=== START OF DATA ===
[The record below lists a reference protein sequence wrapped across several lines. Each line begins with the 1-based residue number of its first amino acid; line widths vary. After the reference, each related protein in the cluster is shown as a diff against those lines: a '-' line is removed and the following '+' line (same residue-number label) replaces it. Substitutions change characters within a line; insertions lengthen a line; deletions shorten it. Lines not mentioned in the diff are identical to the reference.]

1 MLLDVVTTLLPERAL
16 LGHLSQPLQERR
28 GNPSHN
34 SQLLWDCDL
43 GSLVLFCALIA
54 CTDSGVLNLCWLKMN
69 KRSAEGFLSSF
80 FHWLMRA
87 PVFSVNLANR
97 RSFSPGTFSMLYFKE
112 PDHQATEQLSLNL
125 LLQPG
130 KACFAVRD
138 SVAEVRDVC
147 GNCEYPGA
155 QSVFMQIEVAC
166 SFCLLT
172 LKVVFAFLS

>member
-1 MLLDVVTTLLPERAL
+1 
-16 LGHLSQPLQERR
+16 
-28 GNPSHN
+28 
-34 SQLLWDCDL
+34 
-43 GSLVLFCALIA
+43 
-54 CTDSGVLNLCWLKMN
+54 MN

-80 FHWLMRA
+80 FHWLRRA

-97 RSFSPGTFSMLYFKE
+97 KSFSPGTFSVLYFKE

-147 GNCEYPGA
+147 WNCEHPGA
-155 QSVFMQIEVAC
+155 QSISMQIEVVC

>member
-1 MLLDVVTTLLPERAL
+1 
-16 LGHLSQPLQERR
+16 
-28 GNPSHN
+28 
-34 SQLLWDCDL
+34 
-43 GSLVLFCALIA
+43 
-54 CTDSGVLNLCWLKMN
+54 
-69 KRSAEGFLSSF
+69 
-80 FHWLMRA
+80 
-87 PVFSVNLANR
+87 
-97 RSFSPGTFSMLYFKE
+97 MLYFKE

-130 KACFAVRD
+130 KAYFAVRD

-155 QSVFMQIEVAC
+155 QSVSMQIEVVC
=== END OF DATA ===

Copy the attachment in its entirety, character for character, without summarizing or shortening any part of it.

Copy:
[The record below lists a reference protein sequence wrapped across several lines. Each line begins with the 1-based residue number of its first amino acid; line widths vary. After the reference, each related protein in the cluster is shown as a diff against those lines: a '-' line is removed and the following '+' line (same residue-number label) replaces it. Substitutions change characters within a line; insertions lengthen a line; deletions shorten it. Lines not mentioned in the diff are identical to the reference.]

1 MLLDVVTTLLPERAL
16 LGHLSQPLQERR
28 GNPSHN
34 SQLLWDCDL
43 GSLVLFCALIA
54 CTDSGVLNLCWLKMN
69 KRSAEGFLSSF
80 FHWLMRA
87 PVFSVNLANR
97 RSFSPGTFSMLYFKE
112 PDHQATEQLSLNL
125 LLQPG
130 KACFAVRD
138 SVAEVRDVC
147 GNCEYPGA
155 QSVFMQIEVAC
166 SFCLLT
172 LKVVFAFLS

>member
-1 MLLDVVTTLLPERAL
+1 
-16 LGHLSQPLQERR
+16 
-28 GNPSHN
+28 
-34 SQLLWDCDL
+34 
-43 GSLVLFCALIA
+43 
-54 CTDSGVLNLCWLKMN
+54 MN

-80 FHWLMRA
+80 FHWLRRA

-97 RSFSPGTFSMLYFKE
+97 KSFSPGTFSVLYFKE

-147 GNCEYPGA
+147 WNCEHPGA
-155 QSVFMQIEVAC
+155 QSISMQIEVVC

>member
-1 MLLDVVTTLLPERAL
+1 
-16 LGHLSQPLQERR
+16 
-28 GNPSHN
+28 
-34 SQLLWDCDL
+34 
-43 GSLVLFCALIA
+43 
-54 CTDSGVLNLCWLKMN
+54 
-69 KRSAEGFLSSF
+69 
-80 FHWLMRA
+80 
-87 PVFSVNLANR
+87 
-97 RSFSPGTFSMLYFKE
+97 MLYFKE

-130 KACFAVRD
+130 KAYFAVRD

-155 QSVFMQIEVAC
+155 QSVSMQIEVVC